“If the 19th century was the age of iron, and the 20th the age of concrete... Then the 21st century will be the age of wood in construction”
says Timothée Boitouzet CEO of Woodoo. Architect by profession, this French entrepreneur has replaced his pencils and blue prints by a lab coat to conceive an augmented wood, which could reposition wood as a key element of tomorrow's zero carbon cities.
Indeed, most of our cities are made of concrete and steel, two highly carbon-emitting construction materials. According to a 2013 study published in the Journal of Sustainable Forestry, the production of construction materials such as steel and concrete generates 16% of global CO2 emissions. And rapid urbanisation (68% of the world’s population will live in cities in 2050, from 55% today) will only amplify these emissions. According to the study, carbon emissions from the construction industry could be reduced by up to 31%, and fossil fuel consumption could drop by up to 19% by replacing traditional construction materials with wood.
Still, using wood in the construction industry remains a challenge: it is putrescible, inflammable, it has limited resistance and is expensive due to its inherent maintenance price. Through its innovative process, Woodoo removes all of these weaknesses.
But what exactly is the process? It consists in extracting the wood’s lignin (an organic substance that acts as a binder) while maintaining the microarchitecture of the material. This molecule is then replaced by a plant resin, synthesized from vegetal biomass, which hardens in the skeleton of the wood turning it into a transcendent material. The augmented wood becomes translucent, imperishable, fire resistant and therefore has a cheaper maintenance cost. The wood remains completely recyclable and will even be part of a circular economy dynamic as the lignin can serve as an alternative to petrol in many applications. The energy consumed for the overall fabrication of Woodoo is 2 times lower than concrete, 17 times lower than glass, and 30 times lower than steel. Last but not least, wood being lighter than traditional construction materials, it therefore needs less fossil fuel to transport, which could also participate in lowering carbon emissions.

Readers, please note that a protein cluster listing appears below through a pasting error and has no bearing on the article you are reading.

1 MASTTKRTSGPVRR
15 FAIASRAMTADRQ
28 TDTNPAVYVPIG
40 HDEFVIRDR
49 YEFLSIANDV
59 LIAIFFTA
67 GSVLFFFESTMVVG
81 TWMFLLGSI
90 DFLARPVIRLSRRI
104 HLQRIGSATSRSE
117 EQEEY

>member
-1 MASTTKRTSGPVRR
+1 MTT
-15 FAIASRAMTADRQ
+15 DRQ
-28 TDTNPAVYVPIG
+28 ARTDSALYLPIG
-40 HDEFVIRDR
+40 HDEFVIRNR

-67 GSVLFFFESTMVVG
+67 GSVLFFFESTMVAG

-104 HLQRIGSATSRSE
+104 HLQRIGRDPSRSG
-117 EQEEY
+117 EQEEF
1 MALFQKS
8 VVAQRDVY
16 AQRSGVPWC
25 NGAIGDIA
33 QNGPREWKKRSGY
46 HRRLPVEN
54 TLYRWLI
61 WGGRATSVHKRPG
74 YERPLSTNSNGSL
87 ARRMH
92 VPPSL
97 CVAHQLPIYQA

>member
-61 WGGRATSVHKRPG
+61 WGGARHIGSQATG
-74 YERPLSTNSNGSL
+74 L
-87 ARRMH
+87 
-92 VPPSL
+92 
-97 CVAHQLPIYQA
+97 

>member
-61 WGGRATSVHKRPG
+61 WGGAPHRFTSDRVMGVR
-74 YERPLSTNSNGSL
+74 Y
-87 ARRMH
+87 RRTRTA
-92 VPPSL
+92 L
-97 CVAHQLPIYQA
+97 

What about deforestation? There is no such risk, explains Timothée Boitouzet, as Woodoo’s process can be applied to types of woods which are mostly used as timber, or not used at all, such as hornbeam, aspen and poplar. This could actually be a huge economic opportunity for European countries with an important wood industry.
Woodoo, who has won 25 innovation prizes in 2017, will start focusing on the design, automotive and luxury industry before being applied to architecture.
Timothée's vision of wooden cities in the future has actually already started: in February 2018, a Japanese builder unveiled a plan to build a 350m tower in Tokyo by 2041, named the W350 project. Wooden skyscrapers are no longer a dream.